Center layoff deals county a fresh blow Washington Research eliminates 75 jobs at Columbia lab

'A difficult time'

W. R. Grace division trims payroll as area fights housing slump

November 15, 1995|By James M. Coram | James M. Coram,SUN STAFF

In another blow to Howard County's economy, the Washington Research Center -- a division of W. R. Grace & Co. and one of the county's largest high-technology employers -- has cut its work force by about 16 percent.

Sixty-five employees, in a work force of almost 480, were laid off Nov. 7 by the Columbia-based company. An additional 10 will be let go by the end of the year.

"We were hit by two things at about the same time" -- corporate downsizing and the sale next year of Grace's large health-care subsidiary, National Medical Care Inc., said Joseph W. Raksis, a Grace vice president stationed in Columbia.

Washington Research -- the county's ninth-largest employer -- is the second Howard company in the past six months to lay off a substantial number of employees. The Johns Hopkins University Applied Physics Laboratory (APL) laid off 258 employees in May.

Although Howard's economy is expanding, it is not growing at a pace that would allow scientists and engineers laid off at APL and Washington Research to be assimilated quickly into new jobs, said Richard W. Story, executive director of the Howard County Economic Development Authority.

"People are aware that jobs are tenuous," Mr. Story said. "They are not making long-term [financial] commitments."

As a result, the county real estate market has slowed and the average price of home sales has dropped. "There is not sufficient optimism to make a commitment of that magnitude," he said. "By and large, people are not buying houses in Howard County."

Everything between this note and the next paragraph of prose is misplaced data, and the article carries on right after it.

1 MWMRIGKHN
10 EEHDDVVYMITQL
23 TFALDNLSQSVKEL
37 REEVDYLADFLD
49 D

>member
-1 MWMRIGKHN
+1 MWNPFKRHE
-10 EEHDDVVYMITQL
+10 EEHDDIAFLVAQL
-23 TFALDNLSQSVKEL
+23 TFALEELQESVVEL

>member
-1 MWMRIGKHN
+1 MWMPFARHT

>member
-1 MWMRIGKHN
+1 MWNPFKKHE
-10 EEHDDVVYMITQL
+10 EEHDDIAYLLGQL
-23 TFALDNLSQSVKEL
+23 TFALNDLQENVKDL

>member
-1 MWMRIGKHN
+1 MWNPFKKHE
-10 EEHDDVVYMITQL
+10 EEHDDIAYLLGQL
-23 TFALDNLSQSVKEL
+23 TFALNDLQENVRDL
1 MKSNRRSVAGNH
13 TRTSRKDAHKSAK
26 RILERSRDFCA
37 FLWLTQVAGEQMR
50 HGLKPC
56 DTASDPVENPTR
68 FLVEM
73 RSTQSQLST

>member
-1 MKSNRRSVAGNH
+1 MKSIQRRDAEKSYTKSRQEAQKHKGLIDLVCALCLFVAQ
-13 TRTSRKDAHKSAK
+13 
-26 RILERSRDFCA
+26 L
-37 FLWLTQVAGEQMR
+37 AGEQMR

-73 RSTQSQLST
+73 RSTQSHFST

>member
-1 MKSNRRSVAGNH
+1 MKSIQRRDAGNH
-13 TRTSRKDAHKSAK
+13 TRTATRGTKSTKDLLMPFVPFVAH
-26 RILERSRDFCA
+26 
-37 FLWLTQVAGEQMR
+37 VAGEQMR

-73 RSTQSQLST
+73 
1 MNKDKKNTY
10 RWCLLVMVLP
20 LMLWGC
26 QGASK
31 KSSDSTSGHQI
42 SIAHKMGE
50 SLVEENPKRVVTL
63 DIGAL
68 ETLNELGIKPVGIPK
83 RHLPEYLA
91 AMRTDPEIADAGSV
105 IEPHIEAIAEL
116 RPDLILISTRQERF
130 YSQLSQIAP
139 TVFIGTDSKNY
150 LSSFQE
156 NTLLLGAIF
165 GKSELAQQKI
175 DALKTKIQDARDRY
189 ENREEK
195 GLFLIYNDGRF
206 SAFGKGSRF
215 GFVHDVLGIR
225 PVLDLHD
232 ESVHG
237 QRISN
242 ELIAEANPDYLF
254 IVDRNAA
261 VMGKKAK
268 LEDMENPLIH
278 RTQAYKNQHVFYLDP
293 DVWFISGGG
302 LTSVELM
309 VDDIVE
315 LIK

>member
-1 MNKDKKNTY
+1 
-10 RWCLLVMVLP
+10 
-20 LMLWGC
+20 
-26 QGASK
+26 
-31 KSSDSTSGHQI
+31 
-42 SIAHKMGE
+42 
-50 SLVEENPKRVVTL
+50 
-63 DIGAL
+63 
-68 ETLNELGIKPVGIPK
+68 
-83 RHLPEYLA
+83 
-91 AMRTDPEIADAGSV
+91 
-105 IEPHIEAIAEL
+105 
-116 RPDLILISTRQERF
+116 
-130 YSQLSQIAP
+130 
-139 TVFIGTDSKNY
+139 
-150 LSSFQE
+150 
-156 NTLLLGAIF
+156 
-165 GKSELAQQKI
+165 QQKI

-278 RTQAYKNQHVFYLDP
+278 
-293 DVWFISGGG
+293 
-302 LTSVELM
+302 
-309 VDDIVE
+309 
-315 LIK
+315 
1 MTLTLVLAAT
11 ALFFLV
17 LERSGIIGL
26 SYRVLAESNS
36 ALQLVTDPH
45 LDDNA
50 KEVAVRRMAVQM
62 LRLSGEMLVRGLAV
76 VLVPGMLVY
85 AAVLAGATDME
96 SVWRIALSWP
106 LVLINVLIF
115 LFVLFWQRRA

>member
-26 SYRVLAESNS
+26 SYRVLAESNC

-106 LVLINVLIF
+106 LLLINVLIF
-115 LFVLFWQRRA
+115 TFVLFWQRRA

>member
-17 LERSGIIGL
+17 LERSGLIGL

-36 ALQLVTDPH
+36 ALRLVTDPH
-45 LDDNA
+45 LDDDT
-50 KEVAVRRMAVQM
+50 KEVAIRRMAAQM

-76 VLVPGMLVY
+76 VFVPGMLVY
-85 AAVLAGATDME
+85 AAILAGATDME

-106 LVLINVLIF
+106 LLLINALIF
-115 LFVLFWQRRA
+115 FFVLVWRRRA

Mr. Story said he has put an "emergency response" plan into effect that will offer employment training, help with resume writing and the services of the county's Business Resource Center to displaced employees from Grace, APL and other area companies.

More local layoffs are likely. Maryland officials are projecting 20,000 layoffs statewide as a result of cutbacks in federal programs, Mr. Story said. He said those layoffs likely will have a ripple effect on such regional defense contractors as Westinghouse Electric Corp., Martin Marietta Corp. and the National Aeronautics and Space Administration's Goddard Space Flight Center in Greenbelt.

Mr. Story said he expects APL "to hold at its current level" and believes that jobs at Allied Signal Technical Services -- the county's fourth-largest employer and the single largest subcontractor at Goddard Space Center -- probably are safe for now.

Allied is "good at diversifying" and has landed a couple of contracts in the $25 million range, he said.

Regardless, every scientific professional working for a defense contractor should be prepared for layoffs, Mr. Story said. He recommends they get in touch with the county's education and training center.

Grace's Washington Research Center in Columbia does research on new products and technology. But annual revenue of the parent company, based in Boca Raton, Fla., is expected to drop from about $5 billion to $4 billion or less when its health-care subsidiary is spun off, Mr. Raksis said.

"As the company shrinks, we [the local lab] shrink by a proportionate size," he said.

The second factor leading to layoffs at Washington Research is a corporate-wide "streamlining" in which Grace hopes to save $100 million by laying off 800 of its 20,000 employees.

The laid-off lab employees range from managers to Ph.D. scientists to technicians to support people, Mr. Raksis said. Washington Research is attempting to place some in other Grace divisions, he said.

Some employees, especially those who had come to Washington Research from the local work force, likely will find employment elsewhere in the Baltimore-Washington corridor, he said. But "highly trained Ph.D. scientists" that Washington Research had hired from throughout the world probably will have to move.

Severance packages ranged from a month's salary to two years' pay, depending on length of service, Mr. Raksis said.

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